Feeling financially bloated after months of heavy holiday spending? If you want to slim down your credit card balances fast, experts typically recommend that you pay down the balance with the highest APR first (after you pay the minimum amount due on all your other cards) and then move on to your next most expensive card. Doing so will save you money on interest and clear your debt more quickly.
But according to a spate of recent studies on the psychology of debt, a slower, more costly method of debt repayment (popularly known as the “debt snowball” method) could be easier to stick to over time – especially if you have trouble staying motivated long enough to seriously dent your balances.
Popularized by the radio host Dave Ramsey, the snowball method of debt repayment encourages borrowers to focus on the smallest, easiest-to-conquer balance first and then use that small win as motivation to progressively knock out their other balances.
“Mathematically, it makes sense to pay on the debt with the highest interest rate first,” wrote Ramsey in a blog post. “But it’s more important to pay your debts in a way that keeps you motivated to keep going until you’ve wiped them all out.
“If you begin with the biggest one, you might think you’re not making fast enough progress, lose steam and not finish the job. It’s better to get quick wins that pump you up.”
The snowball method has come under fire from personal finance experts who say that it encourages consumers to act against their financial interests.
By focusing on the smallest debt instead of the priciest one, consumers could wind up paying substantially more over time – especially if they pay only the minimum amount due on a large and costly balance. Zeroing in on the smallest debt instead of the heaviest could “enable consumers to win the battle but lose the war against debt,” argued researchers in a 2011 paper about consumers’ preference for the snowball method.
Despite math and experts’ skepticism, a growing body of research backs up Ramsey’s claim that the snowball method can be a powerful motivator for conquering debt.
A fall 2016 study published in the Journal of Consumer Research, for example, found that paying off smaller debts first is an effective motivator because it gives consumers a sense of accomplishment when they pay down a large percentage of a credit card balance.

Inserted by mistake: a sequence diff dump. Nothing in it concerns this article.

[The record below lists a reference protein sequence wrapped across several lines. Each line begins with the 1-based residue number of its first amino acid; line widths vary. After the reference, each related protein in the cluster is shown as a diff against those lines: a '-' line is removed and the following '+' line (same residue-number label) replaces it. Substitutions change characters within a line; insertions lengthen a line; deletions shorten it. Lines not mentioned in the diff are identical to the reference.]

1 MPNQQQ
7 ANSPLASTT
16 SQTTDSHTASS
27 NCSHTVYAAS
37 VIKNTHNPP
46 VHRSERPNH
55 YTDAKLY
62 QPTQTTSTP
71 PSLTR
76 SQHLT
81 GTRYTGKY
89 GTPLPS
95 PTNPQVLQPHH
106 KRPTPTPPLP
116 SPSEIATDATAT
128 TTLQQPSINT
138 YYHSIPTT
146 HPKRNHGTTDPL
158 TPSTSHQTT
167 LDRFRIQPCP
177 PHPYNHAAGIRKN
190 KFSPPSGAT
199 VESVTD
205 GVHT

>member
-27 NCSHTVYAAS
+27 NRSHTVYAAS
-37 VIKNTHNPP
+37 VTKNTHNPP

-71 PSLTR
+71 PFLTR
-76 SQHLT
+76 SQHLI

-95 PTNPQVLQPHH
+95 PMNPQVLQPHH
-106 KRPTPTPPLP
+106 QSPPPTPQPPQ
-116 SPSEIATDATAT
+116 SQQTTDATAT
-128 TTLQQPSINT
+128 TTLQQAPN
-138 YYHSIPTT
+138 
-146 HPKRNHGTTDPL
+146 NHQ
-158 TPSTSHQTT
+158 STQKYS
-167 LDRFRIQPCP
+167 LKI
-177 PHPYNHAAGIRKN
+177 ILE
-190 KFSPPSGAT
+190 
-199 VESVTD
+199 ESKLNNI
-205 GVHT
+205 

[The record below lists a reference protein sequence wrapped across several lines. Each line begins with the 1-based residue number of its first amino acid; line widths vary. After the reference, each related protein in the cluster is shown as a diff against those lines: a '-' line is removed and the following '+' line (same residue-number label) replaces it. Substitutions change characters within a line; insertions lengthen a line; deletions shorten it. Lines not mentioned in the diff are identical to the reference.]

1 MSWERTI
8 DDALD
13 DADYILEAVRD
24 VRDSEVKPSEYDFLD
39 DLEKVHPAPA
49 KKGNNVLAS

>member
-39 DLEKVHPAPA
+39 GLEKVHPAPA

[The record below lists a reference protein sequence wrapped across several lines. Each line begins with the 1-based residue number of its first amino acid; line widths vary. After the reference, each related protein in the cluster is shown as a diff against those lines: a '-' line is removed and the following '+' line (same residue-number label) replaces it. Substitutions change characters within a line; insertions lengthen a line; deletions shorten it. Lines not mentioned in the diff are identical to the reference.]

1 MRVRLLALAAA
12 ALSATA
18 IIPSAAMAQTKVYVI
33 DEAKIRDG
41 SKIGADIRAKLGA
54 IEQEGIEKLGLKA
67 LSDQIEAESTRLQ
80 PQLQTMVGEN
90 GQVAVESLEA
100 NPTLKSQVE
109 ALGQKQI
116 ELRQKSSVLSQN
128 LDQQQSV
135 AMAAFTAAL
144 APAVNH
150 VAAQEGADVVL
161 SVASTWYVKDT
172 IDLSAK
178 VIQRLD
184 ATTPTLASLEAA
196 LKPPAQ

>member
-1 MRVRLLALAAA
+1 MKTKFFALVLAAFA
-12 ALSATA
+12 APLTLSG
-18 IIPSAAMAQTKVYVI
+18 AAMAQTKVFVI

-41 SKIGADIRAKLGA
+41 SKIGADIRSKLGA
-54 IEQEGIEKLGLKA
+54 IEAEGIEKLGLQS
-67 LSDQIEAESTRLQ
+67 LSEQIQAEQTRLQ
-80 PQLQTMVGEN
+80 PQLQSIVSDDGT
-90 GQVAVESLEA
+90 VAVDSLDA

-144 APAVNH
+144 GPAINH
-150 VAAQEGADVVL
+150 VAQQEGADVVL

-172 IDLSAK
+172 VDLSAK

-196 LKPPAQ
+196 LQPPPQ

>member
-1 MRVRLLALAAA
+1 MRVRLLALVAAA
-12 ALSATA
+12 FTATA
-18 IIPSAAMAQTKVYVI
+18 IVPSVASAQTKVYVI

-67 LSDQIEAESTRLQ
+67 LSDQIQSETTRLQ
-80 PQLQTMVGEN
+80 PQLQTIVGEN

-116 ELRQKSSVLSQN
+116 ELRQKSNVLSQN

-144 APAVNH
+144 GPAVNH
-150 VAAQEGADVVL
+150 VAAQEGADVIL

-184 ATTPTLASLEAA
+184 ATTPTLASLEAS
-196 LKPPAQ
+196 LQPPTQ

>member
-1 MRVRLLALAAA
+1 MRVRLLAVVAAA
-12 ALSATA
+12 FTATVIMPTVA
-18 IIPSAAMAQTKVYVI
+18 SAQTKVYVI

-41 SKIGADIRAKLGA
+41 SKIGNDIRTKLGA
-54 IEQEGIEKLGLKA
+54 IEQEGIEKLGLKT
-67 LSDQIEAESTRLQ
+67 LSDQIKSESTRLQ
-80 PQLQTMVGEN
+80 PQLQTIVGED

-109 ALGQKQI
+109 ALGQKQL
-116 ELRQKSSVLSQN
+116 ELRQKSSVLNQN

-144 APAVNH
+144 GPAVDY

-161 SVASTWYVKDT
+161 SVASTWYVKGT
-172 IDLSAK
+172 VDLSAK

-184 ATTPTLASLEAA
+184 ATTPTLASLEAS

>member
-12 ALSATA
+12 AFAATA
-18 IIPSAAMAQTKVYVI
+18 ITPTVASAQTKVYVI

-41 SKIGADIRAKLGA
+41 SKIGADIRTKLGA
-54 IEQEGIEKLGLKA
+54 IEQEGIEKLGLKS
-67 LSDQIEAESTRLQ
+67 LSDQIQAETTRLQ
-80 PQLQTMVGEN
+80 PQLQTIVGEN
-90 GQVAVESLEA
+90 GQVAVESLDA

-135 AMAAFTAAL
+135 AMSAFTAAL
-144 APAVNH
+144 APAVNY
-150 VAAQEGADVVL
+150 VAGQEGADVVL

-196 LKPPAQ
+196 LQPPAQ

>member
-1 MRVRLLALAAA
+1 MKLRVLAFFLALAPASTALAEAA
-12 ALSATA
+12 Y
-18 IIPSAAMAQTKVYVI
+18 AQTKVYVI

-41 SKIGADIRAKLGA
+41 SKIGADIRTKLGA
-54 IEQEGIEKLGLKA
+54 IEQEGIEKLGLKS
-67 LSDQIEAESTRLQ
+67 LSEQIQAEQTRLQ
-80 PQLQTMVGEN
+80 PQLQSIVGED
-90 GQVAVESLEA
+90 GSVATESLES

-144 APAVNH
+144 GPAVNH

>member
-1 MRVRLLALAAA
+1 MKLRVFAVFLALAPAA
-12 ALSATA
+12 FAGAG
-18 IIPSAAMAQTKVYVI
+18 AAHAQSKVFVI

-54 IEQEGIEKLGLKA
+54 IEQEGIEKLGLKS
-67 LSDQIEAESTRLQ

Paying down bigger debts, by contrast, is less effective, the study found, because people get discouraged when a large bill takes too long to noticeably shrink.
“Consumers infer progress based on how much of a dent they are making on any debt account, based on the starting balance and the amount they allocate toward each account,” wrote researchers.
“Substantively, the amount of debt in the account when the payment is applied matters.”
If a consumer’s payments don’t seem to be doing much damage to a balance, consumers are more likely to slow down payments or give up trying to clear their debt completely.
Similarly, a 2015 study published in the Journal of Marketing Research found that paying off small debts first is highly motivating for consumers with multiple debts because it gives them a feel-good moment to hold onto when it’s time to pay down another debt.
“In the area of financial decision-making, self-control issues are significant and can plague even the most financially literate,” wrote study authors Alexander L. Brown and Joanna L. Lahey in an early version of their 2015 study on debt repayment.
“The standard economic approach, neither equipped nor designed to handle these self-control issues, advocates paying off debts in order from highest to lowest interest rates because mechanically this method results in the least amount of money paid to interest.”
The problem with this method, though, is that people tend to be highly irrational and favor what feels good over what works best. People also tend to be easily overwhelmed by large amounts of debt and perform better when tasks are broken up in smaller pieces.
A 2012 study published in the Journal of Marketing Research came to a similar conclusion. It found that borrowers who tackle their smaller debts first rather than their larger balances are more likely to shed their debt completely.
Your bottom line
If you can, pay off your most expensive debt first or consolidate all your balances onto one low rate card with a lengthy 0 percent balance transfer offer. That way, you’ll have at least 12 to 18 months or more to shave down your debt before your interest costs balloon.
If you’re having a hard time staying on track, try the snowball method of debt repayment and systematically pay down your smallest, most manageable balances. The small wins you rack up with each card payment could give you just the kick you need to stay motivated and clear your debt for good.